How to Use Four Sequences to Get Through Act 2

(Instead of getting lost)


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by Naomi Write + Co. in pre-writing, screenplay structure, screenwriting

As you may have experienced yourself, Act 2 is where you’re most likely to abandon writing your screenplay.

Why? My theory is that Act 2 is the part of the script you’ve likely thought about in the least detail, even though it really IS the movie.

That’s where sequences come in. Breaking Act 2 into smaller, more manageable chunks offers guidance while you’re writing and a way to test what you have.

Thinking in sequences is a way to make sure the story evolves and escalates over the course of Act 2, so you can avoid the one-note script (where it feels stagnant, or like you’re hitting the same beat over and over). And sequences make it easy to double-check whether you have enough story beats at all, before you write a whole script only to find you’re 50 pages short of a feature.

But a lot of writers still approach Act 2 as one big swath of story. This can make writing it feel daunting or become a slog to get through.

Sequences provide a map to find your way through Act 2

If you approach Act 2 – the bulk of your screenplay – as one big collection of events or plot points, writing those pages may still feel like wandering around in the dark.

Instead, organizing the story into sequences causes you to think more deliberately about the order and progression of events. It’ll also help you maintain a strong throughline, meaning you’ll be less likely to write yourself into an unproductive tangent.

When you lose your way – as is so common in Act 2 – not having a solid plan to fall back on makes it all too easy to give up. And what good is a half-finished script?

So let’s talk about how to use sequences to write your screenplay.

What are the four sequences of Act 2?

A sequence is a series of scenes which tell a mini story, a part of the larger story of your screenplay.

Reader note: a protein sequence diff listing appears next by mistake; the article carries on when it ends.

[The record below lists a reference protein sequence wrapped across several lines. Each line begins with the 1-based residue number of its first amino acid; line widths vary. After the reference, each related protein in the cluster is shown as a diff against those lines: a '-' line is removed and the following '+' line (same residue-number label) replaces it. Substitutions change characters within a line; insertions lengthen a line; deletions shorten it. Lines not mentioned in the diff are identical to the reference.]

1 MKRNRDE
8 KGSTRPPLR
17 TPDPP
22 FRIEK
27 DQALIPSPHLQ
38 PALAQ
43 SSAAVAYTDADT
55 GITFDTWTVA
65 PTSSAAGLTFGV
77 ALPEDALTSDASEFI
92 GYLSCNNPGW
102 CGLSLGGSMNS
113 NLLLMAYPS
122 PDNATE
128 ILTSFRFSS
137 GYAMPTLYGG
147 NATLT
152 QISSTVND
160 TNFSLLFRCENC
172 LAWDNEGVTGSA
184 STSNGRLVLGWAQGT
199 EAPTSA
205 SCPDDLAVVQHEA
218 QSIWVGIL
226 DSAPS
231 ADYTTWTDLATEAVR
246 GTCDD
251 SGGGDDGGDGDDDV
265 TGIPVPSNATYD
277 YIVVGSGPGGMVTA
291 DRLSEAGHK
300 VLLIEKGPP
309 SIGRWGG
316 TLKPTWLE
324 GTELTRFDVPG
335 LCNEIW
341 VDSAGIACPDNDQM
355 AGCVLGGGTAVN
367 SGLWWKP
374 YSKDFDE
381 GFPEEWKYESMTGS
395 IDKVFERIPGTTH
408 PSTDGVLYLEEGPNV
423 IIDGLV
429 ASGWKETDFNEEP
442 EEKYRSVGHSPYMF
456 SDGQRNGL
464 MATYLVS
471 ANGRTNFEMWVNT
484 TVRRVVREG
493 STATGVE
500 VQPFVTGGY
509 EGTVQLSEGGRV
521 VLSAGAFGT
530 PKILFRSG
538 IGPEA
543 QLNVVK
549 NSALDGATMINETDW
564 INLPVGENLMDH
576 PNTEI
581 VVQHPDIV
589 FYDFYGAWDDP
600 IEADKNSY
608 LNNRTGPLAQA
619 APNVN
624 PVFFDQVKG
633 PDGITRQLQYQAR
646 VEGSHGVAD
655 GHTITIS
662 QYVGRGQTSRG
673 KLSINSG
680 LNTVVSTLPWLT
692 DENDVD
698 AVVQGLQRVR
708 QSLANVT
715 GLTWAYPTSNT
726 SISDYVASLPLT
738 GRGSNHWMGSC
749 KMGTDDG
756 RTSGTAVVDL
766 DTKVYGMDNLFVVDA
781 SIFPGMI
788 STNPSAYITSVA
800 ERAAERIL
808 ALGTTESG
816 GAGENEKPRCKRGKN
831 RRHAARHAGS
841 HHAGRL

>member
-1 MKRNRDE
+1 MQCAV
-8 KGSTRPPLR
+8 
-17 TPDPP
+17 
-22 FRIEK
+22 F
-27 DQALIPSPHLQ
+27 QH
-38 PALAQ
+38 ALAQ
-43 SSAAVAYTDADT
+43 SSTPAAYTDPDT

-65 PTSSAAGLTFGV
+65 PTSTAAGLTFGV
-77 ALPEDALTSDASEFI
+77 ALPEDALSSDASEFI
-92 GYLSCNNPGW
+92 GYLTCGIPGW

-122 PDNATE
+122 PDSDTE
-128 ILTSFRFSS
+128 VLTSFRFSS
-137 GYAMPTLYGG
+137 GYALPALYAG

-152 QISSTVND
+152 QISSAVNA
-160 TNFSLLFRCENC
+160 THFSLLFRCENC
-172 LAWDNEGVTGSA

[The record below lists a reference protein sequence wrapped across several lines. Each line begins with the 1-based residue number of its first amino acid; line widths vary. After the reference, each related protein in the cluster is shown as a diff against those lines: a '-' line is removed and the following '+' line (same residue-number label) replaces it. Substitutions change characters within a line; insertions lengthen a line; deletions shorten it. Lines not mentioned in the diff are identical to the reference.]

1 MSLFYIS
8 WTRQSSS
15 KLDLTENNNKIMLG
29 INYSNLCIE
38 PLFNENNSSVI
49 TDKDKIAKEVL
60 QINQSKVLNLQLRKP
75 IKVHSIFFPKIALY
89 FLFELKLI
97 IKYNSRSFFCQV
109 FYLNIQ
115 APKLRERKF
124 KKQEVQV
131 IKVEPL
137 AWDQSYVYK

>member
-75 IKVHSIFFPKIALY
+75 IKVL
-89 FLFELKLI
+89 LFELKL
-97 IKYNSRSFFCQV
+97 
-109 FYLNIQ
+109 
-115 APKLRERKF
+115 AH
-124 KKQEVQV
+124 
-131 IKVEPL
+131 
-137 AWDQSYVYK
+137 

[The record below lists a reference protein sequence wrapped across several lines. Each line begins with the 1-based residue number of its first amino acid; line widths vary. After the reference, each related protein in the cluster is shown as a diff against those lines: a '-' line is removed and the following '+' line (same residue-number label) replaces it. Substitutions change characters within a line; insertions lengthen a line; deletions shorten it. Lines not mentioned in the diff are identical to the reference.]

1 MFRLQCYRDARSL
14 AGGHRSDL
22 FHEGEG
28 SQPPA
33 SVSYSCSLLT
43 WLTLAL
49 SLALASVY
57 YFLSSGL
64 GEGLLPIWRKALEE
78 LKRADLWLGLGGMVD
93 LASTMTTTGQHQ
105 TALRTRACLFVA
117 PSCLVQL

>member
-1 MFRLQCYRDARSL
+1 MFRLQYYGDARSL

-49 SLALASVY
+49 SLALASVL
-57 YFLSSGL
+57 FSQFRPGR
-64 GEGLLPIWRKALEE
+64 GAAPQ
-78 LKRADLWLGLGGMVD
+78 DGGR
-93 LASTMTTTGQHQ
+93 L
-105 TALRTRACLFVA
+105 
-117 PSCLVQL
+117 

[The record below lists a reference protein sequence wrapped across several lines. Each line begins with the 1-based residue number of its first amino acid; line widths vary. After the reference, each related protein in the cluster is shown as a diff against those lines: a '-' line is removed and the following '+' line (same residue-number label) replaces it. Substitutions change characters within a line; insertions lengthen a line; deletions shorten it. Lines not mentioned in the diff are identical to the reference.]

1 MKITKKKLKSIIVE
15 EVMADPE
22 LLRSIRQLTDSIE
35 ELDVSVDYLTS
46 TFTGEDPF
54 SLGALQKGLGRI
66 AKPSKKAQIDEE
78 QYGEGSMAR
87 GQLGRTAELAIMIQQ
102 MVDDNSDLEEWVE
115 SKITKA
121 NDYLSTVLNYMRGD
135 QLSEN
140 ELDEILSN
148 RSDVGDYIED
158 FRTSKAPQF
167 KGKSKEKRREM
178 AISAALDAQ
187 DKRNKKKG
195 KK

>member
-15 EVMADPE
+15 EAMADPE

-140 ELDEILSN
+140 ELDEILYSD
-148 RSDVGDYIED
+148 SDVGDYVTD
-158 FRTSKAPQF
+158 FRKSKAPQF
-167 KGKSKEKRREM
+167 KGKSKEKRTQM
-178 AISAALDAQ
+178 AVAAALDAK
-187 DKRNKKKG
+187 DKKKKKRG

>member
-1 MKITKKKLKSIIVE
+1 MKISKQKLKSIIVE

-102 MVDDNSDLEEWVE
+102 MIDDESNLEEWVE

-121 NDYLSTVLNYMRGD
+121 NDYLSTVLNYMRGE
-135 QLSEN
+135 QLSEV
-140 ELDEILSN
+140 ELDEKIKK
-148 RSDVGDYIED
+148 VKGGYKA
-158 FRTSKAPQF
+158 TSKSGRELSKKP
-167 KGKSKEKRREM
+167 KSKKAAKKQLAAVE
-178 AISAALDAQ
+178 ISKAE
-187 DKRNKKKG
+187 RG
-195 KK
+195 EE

Like any good story, a sequence has a beginning, middle, and end, aka the setup, escalation, resolution. There’s a line of action created by someone pursuing something. There’s opposition and obstacles. And sequences in a screenplay build on each other and benefit from the context that’s created by sequences that came before.

Part of my outlining process is to break the whole story over eight sequences (but you can use sequences as a tool whether you outline or not).

Today we’ll focus on just the sequences that make up Act 2. To avoid confusion, I’ll label the four sequences of Act 2 with letters:

    • Sequence A starts at the Break into Act 2 and lasts about the first quarter of Act 2
    • Sequence B picks up there and ends with the Midpoint
    • Sequence C launches off of the Midpoint and takes us another quarter of Act 2
    • Sequence D goes from there, through the low point, and ends with the Break into Act 3

If it helps, you can think of the sequences of Act 2 as four steps that take the protagonist from the big plot point at the Break into Act 2 to the big plot point at the Break into Act 3.

Act 2 sequences in Shaun of the Dead

If we look at the movie Shaun of the Dead, the Break into Act 2 is when Shaun begins the Act 2 Adventure of “sorting out” his life. Though he doesn’t know it yet, this means surviving the zombie invasion.